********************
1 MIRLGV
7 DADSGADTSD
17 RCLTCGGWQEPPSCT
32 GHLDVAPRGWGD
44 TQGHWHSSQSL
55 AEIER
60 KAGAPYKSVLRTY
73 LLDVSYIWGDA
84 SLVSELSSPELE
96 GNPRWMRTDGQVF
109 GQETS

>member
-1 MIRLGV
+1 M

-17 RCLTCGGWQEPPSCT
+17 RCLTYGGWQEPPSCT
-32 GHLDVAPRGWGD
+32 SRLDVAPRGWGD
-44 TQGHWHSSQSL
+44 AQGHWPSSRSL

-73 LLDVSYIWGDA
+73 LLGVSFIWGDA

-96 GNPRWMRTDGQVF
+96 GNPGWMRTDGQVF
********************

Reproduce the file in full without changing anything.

1 MIRLGV
7 DADSGADTSD
17 RCLTCGGWQEPPSCT
32 GHLDVAPRGWGD
44 TQGHWHSSQSL
55 AEIER
60 KAGAPYKSVLRTY
73 LLDVSYIWGDA
84 SLVSELSSPELE
96 GNPRWMRTDGQVF
109 GQETS

>member
-1 MIRLGV
+1 M

-17 RCLTCGGWQEPPSCT
+17 RCLTYGGWQEPPSCT
-32 GHLDVAPRGWGD
+32 SRLDVAPRGWGD
-44 TQGHWHSSQSL
+44 AQGHWPSSRSL

-73 LLDVSYIWGDA
+73 LLGVSFIWGDA

-96 GNPRWMRTDGQVF
+96 GNPGWMRTDGQVF